Another general type of reflector comprises a concave reflector having an ellipsoidal contour with respect to a focal point, so as to reflect frontwardly and along the lamp axis light emitted by a light source located at and near one of the ellipsoidal focal points to the second ellipsoidal focal point located frontwardly and determined by the size of the geometric ellipsoidal contour. The light leaving the ellipsoidal reflector usually passes through a gate and then enters into a series of lenses to more accurately control dispersion of the projected beam of light. The cross section of the reflector, perpendicular to the lamp axis, usually is circular with the diameter thereof varying with the distance from the focal point.

Additionally, a cone of light rays, originating from the light source, pass, unreflected, through the front of the reflector; the angle of this cone of rays being determined and defined by the front rim of the reflector. The more widely divergent light rays of the cone of rays, that is, the rays passing relatively nearer to the rim of the reflector, have such a large sideways component of direction so as to fall outside of the desired light pattern or gate and therefore are wasted.

The wasted, divergent light can be reduced, and the optical efficiency improved, by making the reflector deeper, that is longer, so that relatively more of the light is reflected in the desired direction and the cone of non reflected light is narrowed. However, there are practical limitations on increasing the depth of the reflector, such as cost, weight and awkwardness of use. Also, with a given maximum diameter as the reflector is made deeper, the focal point moves closer to the rear surface, which complicates positioning of the light source in reflector systems and if the light source is a filament inside a reflector lamp there is accelerated blackening of the nearby rear area of the reflector due to evaporation of the filament material (usually tungsten). This accelerated blackening in the reflector lamp can be alleviated by providing a concave recess at the rear portion of the reflector but has the drawback of reducing optical efficiency. In a reflector or reflector system, as the focal point moves closer to the rear surface, the percentage of reflected energy from the finite light source is compressed and packed much more tightly toward the center of the reflector and, as a result, the opening for the finite light source will remove an area of the reflector that would normally reflect a larger percentage of the light being generated than if it were a shallow reflector, thus reducing optical efficiency of the deep reflector system.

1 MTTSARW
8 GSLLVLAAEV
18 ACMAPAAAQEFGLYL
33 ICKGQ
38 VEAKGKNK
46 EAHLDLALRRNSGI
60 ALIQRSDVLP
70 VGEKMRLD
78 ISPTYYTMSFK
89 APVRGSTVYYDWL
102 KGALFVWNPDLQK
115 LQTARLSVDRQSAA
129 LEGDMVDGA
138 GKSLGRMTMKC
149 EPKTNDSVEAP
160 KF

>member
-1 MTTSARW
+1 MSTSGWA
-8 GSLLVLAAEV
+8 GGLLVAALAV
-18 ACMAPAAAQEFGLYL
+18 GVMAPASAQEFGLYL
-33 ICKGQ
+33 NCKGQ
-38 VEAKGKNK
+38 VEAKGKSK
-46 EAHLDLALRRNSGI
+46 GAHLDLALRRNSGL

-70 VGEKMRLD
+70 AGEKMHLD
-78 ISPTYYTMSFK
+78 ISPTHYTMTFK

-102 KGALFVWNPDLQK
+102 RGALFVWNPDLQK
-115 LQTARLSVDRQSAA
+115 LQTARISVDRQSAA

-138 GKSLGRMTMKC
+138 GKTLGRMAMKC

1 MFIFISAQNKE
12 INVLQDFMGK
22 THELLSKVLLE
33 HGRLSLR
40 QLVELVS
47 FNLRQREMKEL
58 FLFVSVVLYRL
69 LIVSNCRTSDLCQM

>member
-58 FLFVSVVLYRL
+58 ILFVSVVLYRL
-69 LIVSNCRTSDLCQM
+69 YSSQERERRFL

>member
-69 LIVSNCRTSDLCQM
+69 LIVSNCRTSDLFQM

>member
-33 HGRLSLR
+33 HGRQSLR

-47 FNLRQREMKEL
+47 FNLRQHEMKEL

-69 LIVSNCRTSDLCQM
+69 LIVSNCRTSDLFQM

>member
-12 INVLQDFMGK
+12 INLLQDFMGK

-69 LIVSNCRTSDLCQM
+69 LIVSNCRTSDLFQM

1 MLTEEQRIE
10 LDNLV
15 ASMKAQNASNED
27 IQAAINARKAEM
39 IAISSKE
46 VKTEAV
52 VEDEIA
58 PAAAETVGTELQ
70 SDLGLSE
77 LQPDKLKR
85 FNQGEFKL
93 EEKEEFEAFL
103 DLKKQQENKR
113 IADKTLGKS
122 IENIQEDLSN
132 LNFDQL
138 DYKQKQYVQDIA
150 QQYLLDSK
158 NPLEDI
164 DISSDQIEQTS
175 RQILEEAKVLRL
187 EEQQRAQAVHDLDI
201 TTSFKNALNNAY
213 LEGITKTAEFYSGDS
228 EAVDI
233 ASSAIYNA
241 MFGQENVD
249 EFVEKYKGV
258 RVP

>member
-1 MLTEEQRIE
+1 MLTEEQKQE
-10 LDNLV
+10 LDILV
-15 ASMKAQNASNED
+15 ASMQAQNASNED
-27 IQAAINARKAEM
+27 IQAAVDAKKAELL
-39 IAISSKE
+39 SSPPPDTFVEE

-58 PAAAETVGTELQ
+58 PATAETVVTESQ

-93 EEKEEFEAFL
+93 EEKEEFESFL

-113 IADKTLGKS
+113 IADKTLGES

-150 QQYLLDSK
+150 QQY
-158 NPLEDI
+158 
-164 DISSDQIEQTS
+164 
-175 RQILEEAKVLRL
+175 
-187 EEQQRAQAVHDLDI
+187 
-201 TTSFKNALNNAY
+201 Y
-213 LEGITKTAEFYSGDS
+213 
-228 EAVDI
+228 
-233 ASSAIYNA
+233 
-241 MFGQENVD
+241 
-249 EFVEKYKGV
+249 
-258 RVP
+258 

Additionally, it has now been found that as the parabolic or ellipsoidal contour of the reflector is made deeper and the focal point is moved closer to the rear of the reflector, the reflected light and heat from the light source is packed more tightly and reflected in a compressed narrower band at the center of the projected beam pattern or gate. This increase in light and heat energy is increased logarithmically as the reflector depth is increased in relation to the same width. This causes uneven projected beam patterns with concentrated areas know as hot spots in a parabolic reflector system or hot spots and uneven coverage of light causing shadows in the gate of an ellipsoidal reflector system. These compressed areas also concentrate heat at the center of the projected beam that can be very detrimental to parts of the illumination system and accessories used with these systems such as, but not limited to, color gel material, gobos, plastic lens, projection slides, and film used in motion picture projectors.